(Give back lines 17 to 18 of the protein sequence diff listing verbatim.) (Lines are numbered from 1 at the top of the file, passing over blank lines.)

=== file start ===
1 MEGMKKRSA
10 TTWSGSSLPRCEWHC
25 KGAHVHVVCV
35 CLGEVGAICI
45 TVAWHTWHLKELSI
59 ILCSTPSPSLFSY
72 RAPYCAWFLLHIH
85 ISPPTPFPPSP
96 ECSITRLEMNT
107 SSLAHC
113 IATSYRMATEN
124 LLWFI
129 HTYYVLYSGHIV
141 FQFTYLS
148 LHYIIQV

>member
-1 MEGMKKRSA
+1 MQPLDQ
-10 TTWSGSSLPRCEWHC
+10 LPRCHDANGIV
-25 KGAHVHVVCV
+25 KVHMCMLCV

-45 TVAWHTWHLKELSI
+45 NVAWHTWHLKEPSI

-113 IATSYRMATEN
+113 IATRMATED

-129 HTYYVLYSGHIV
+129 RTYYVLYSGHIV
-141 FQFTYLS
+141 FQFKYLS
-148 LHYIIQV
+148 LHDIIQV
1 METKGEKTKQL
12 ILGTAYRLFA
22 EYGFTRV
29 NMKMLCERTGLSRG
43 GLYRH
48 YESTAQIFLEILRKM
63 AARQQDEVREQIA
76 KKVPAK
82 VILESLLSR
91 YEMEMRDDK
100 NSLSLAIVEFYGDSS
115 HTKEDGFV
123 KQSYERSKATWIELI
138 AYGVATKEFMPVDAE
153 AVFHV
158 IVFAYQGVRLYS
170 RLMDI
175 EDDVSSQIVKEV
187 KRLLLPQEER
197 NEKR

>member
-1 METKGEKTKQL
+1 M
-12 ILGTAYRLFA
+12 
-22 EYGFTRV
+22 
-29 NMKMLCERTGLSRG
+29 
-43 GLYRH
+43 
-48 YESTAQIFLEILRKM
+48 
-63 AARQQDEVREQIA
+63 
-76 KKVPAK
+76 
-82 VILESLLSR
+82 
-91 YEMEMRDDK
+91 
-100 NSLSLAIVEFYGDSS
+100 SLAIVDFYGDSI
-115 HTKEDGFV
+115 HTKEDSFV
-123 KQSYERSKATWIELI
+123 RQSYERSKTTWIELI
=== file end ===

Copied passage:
-1 MEGMKKRSA
+1 MQPLDQ